The problem of how to deal with species sensitivity differences to toxic substances has been addressed successfully with the species sensitivity distribution (SSD), yet this has not increased understanding about the underlying mechanisms of sensitivity. Other researchers have identified the mode of action of chemicals and also biological traits of species as determinants for sensitivity, yet no systematic approach combines these factors. To achieve this, first existing data on organophosphate, carbamate, and pyrethroid toxicity and mode of action and also species trait information were mined. Second, we linked taxon sensitivity to their traits at the family level to generate empirical and mechanistic hypotheses about sensitivity-trait relationships. In this way, a mode-specific sensitivity (MSS) ranking method was developed, and tested at the taxonomic level of family and genus. The application of several quality criteria indicated overall confidence in rankings, but confidence in exact taxon rank was less certain, due to data insufficiency for certain groups. The MSS rankings were found to be applicable for trait-based approaches and were successfully linked to existing trait data to identify traits with predictive potential. Although this empirical analysis cannot test causality relationships between traits and sensitivity, testable hypotheses were generated, for further experimental investigation. Single traits as well as combinations of traits can be used to predict laboratory sensitivity to the substances tested, although associations were not as strong as in previous studies. We conclude that existing trait data are not suitable for every trait-based research question and that important traits remain to be identified and quantified in relation to the processes of toxicity, i.e., the toxicokinetics and toxicodynamics.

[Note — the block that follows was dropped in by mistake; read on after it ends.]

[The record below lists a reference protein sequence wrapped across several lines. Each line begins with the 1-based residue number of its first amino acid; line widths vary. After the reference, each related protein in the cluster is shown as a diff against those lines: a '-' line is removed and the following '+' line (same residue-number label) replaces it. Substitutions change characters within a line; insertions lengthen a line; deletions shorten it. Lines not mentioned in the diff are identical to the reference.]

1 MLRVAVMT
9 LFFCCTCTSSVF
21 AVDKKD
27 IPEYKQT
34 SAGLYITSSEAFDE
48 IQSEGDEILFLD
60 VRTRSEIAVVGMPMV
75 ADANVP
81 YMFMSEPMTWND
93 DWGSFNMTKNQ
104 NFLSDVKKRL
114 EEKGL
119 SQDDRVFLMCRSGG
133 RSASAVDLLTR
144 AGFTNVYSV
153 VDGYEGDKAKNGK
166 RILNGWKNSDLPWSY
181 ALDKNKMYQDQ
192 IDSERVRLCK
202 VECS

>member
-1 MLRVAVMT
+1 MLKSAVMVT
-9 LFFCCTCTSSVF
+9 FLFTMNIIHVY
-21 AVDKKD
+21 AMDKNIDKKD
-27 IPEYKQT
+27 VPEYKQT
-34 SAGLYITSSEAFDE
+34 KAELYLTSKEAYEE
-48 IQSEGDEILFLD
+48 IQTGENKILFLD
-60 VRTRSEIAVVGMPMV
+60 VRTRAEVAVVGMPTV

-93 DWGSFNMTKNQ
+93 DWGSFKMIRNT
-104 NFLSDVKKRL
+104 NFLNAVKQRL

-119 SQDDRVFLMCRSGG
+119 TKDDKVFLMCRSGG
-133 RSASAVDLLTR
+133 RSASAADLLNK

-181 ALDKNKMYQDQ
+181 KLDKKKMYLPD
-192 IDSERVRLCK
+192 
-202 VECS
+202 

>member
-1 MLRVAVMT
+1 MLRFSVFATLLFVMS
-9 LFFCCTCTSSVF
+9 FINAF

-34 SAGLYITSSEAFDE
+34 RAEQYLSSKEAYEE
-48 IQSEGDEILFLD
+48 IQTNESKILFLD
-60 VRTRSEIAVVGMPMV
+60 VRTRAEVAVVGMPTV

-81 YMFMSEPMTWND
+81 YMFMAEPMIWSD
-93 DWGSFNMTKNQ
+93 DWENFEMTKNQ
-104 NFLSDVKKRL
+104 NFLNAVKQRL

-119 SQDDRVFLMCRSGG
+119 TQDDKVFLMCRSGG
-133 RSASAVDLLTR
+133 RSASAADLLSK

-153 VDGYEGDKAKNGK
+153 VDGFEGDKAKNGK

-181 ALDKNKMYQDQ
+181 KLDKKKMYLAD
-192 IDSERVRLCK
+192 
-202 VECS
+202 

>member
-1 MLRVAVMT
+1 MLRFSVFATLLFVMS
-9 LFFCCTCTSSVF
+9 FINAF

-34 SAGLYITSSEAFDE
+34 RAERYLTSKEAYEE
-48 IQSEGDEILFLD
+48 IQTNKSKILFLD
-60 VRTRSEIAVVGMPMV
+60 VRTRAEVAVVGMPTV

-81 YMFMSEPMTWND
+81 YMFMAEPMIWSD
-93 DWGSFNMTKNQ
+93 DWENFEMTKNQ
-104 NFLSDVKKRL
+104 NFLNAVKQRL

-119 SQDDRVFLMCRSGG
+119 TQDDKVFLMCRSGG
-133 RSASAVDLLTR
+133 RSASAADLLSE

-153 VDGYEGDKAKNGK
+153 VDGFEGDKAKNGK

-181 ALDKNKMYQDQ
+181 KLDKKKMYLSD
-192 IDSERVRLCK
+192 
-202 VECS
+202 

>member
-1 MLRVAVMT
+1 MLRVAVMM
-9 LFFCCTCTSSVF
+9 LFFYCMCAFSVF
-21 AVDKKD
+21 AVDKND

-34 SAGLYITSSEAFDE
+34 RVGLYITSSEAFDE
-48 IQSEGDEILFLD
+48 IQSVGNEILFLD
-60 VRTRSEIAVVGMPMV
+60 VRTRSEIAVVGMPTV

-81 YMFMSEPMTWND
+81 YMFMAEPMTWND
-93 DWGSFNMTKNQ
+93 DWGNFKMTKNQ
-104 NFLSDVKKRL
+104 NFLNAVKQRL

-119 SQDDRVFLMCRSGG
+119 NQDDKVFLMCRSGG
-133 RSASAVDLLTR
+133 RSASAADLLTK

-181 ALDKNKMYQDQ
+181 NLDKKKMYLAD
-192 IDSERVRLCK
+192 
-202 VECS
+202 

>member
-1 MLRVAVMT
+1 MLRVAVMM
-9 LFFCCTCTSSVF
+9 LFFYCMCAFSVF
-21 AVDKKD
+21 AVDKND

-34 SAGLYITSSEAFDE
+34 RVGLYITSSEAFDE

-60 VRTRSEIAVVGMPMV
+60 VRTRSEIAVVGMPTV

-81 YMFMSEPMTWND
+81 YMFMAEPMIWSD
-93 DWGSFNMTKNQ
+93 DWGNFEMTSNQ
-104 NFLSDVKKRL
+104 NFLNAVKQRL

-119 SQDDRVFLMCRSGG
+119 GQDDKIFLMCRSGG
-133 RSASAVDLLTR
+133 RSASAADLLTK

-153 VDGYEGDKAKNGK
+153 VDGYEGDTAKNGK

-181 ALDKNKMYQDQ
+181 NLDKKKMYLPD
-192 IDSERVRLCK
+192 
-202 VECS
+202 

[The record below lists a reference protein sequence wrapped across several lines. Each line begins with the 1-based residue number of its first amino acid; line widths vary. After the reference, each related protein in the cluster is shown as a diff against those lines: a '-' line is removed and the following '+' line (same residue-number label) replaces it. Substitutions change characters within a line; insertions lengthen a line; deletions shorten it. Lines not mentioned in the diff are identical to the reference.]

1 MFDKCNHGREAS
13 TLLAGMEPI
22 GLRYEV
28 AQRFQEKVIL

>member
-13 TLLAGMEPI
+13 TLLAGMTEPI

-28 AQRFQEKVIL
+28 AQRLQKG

13. A Comparison of Growth Percentile and Value-Added Models of Teacher Performance. Working Paper #39

    ERIC Educational Resources Information Center

    Guarino, Cassandra M.; Reckase, Mark D.; Stacy, Brian W.; Wooldridge, Jeffrey M.

    2014-01-01

    School districts and state departments of education frequently must choose between a variety of methods to estimating teacher quality. This paper examines under what circumstances the decision between estimators of teacher quality is important. We examine estimates derived from student growth percentile measures and estimates derived from commonly…